I admit it openly and publicly now, I drive a car that is 8 years old. Embarrassing isn't it? Even though it's a nice car, Mercedes CLK 430, it's still 8 years old.
Seems like I'm in good company though.
What car do you drive..? Or more to the point, is the car you drive likely to keep you broke for the rest of your life?
Read on on, you'll find this very interesting and perhaps a little bit painful too.
There are lessons here…
It's not hard to spot the product of new wealth: a luxury car in the driveway or a huge home in the suburbs.
This new millionaire is attached to expensive toys and bank account statements, loving every minute of the million dollar dream. We've all seen these people, and their outward appearance literally screams “new money!”
However, the true millionaire or billionaire – those that come from the product of old wealth or their own well timed investments – tend to live a toned down lifestyle.
Look into the driveways of the founders of IKEA and Walmart, and even Warren Buffett. There are no luxury automobiles here, but used Volvo station wagons and second-hand pick-up trucks.
Treating each purchase as an expense.
The millionaire lives in his or her own environment, where every purchase and expense is calculated to the smallest of numbers.
Why buy that $40,000 car that gets you to the same place in the same amount of time as a $5,000 used station wagon?
Furthermore, many upper-end cars are financed at rates that exceed the amount that can be made by safe investing, proving that consumption doesn't pay.
The biggest difference between the millionaire and the newly rich is more psychological than any other element. A millionaire, who grew his or her own wealth, understands the power of money and how it can work for them – not how it can cost them.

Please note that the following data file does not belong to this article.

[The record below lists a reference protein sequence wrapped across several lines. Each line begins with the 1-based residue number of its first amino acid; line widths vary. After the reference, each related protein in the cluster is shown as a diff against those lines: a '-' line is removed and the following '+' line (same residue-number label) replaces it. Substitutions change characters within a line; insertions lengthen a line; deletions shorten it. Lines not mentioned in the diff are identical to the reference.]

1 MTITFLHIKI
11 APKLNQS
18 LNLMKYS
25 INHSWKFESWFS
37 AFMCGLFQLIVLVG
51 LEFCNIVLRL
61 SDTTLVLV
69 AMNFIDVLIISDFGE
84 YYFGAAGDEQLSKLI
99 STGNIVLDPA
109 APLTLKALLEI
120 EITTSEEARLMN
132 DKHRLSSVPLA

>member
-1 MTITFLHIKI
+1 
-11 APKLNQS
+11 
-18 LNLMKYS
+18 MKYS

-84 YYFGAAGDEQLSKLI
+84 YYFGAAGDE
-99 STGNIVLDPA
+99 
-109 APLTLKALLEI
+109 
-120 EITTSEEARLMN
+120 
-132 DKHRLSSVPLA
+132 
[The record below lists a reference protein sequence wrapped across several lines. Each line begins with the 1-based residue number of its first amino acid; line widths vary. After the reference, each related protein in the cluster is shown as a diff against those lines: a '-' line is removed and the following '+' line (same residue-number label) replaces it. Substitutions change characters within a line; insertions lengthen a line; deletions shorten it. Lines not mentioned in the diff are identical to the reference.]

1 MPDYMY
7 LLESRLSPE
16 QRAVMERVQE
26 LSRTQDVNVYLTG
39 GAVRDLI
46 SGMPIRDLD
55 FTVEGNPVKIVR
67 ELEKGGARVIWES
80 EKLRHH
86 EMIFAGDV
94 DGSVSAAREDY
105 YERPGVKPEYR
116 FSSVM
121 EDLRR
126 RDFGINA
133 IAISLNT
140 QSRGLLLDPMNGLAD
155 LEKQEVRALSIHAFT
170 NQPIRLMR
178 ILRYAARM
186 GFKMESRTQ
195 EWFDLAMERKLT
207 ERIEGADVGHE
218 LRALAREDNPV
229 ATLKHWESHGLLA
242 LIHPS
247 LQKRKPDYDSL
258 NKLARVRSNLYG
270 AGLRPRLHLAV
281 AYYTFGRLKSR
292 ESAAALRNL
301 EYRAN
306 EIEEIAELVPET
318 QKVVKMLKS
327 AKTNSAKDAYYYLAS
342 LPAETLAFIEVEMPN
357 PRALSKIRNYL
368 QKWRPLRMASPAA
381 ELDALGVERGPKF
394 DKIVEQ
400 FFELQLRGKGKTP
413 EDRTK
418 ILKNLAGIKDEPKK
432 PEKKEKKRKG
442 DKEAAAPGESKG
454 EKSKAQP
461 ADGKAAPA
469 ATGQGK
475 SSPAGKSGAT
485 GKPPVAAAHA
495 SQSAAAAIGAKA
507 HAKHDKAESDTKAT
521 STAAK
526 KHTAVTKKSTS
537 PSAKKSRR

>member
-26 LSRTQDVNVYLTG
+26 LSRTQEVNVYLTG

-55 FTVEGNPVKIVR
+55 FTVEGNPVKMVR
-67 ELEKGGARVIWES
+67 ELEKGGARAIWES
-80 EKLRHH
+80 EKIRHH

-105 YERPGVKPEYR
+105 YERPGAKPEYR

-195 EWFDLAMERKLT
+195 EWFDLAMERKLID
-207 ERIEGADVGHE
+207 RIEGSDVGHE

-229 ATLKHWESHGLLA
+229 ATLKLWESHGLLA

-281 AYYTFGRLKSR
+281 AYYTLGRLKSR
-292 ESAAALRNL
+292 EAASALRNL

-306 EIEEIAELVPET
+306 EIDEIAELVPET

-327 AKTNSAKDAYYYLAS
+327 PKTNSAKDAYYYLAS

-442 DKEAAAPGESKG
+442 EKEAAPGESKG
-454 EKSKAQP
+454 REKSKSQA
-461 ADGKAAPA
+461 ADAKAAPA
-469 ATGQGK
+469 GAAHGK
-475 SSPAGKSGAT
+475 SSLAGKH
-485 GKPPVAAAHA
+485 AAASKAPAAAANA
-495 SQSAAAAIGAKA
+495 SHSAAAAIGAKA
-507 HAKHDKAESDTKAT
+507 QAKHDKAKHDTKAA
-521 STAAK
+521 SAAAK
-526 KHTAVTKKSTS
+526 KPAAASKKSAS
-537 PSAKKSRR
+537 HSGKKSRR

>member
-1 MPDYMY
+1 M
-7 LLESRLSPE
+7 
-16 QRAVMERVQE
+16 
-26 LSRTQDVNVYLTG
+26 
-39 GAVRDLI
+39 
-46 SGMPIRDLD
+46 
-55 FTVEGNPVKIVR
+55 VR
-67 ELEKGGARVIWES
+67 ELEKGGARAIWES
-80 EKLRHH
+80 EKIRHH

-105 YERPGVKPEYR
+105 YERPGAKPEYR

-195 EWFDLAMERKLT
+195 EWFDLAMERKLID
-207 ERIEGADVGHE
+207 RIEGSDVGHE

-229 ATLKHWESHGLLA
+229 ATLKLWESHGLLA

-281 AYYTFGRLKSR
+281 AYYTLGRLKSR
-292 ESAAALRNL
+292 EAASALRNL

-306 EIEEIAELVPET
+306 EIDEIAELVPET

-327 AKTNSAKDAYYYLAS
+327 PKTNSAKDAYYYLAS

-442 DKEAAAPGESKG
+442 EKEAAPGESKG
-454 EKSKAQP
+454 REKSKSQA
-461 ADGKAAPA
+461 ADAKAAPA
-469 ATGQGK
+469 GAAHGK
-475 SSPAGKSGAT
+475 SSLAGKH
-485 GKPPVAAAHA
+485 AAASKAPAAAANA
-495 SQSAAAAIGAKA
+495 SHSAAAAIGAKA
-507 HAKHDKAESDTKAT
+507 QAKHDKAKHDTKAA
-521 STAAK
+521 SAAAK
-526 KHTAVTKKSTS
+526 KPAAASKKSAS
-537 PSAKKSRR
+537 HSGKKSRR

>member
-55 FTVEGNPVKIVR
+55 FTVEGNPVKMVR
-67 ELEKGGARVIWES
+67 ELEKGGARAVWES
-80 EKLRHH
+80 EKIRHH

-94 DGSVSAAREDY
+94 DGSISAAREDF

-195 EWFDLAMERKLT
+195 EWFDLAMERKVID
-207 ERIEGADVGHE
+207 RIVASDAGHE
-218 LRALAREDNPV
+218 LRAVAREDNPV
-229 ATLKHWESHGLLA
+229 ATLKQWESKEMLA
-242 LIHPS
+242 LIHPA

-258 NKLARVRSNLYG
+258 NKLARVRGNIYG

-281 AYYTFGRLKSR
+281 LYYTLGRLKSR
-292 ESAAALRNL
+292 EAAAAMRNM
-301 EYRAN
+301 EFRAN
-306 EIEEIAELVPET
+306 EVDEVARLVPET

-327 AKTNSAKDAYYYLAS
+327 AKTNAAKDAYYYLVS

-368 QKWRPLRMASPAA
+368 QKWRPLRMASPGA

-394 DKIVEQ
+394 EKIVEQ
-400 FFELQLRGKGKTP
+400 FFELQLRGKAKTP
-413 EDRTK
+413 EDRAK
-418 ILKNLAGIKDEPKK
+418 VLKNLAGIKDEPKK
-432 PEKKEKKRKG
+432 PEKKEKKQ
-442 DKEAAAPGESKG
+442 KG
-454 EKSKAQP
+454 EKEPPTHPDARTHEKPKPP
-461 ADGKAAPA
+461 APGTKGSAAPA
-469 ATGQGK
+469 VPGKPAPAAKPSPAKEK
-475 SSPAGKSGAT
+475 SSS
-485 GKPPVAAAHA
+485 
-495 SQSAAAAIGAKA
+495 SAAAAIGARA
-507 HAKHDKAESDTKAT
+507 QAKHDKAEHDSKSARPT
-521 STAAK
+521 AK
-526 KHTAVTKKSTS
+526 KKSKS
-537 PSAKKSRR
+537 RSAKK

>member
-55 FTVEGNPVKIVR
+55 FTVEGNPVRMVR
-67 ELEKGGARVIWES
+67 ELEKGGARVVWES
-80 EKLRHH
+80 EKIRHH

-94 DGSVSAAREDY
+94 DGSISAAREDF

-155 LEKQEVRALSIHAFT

In this example, it's easy to spot the folly of purchasing a depreciating asset with a line of credit.
Purchases, such as cars or pricey electronics, lose value over the long term. A new car when driven off the lot loses 30% of its value because it is now classified as a “used” car.
As mileage racks up, the car loses some utility and falls in price to accommodate. A car or luxury items should be classified as an expense, rather than an investment or asset.
Short term risks of depreciating assets
One of the biggest risks in borrowing to buy a depreciating asset is going upside down. For example, if you were to purchase a new $30,000 car, and then total it just a year later, the car would be worth only $24,000 considering the best possible outcome.
In this case, an insurance payment would be for the amount of $24,000, but the car would still have liabilities greater than its current value.
Your cost of ownership would equal out to around $6,000 per year, which is $500 per month to essentially rent an invisible car. You would no longer own the car, but instead be left with a debt of $6,000.
Financing a depreciating asset further compounds the problem. In many instances, car owners find themselves “upside down” or owing more on the car than the actual value.
As a car depreciates in value by an average of 7% – 12% per year, and interest charges account for another 5% – 6%, the car actually devalues itself by up to 18% per year.
Even more, if the car is bought brand new, it can lose 40% of its value in just the first year. Quite simply, a depreciating asset is an expense, while an appreciating asset is an investment.
The danger of borrowing for a depreciating asset is apparent. A car may lose 18% of its value in one year due to interest and depreciation, while a home will appreciate in value with the cost of borrowing.
No millionaires will ever be made from investments in depreciating assets, especially when combined with financing.
Only appreciating assets should be financed, and even then, there must be some due diligence paid to the future value of the investment.
Jim Walton, heir to the Walmart fortune, drives a 15-year old Dodge pickup truck.
Ingvar Kamprad, founder of IKEA, sports a 15 year old Volvo station wagon.
Warren Buffett, with $52 billion in assets, drives a 2006 Cadillac.
Sergey Brin, founder of Google with $16.6 billion in assets, is seen around the Silicon Valley in a humble Toyota Prius.
Get the picture? Make your assets work for you, and your bank account (and heirs) will thank you.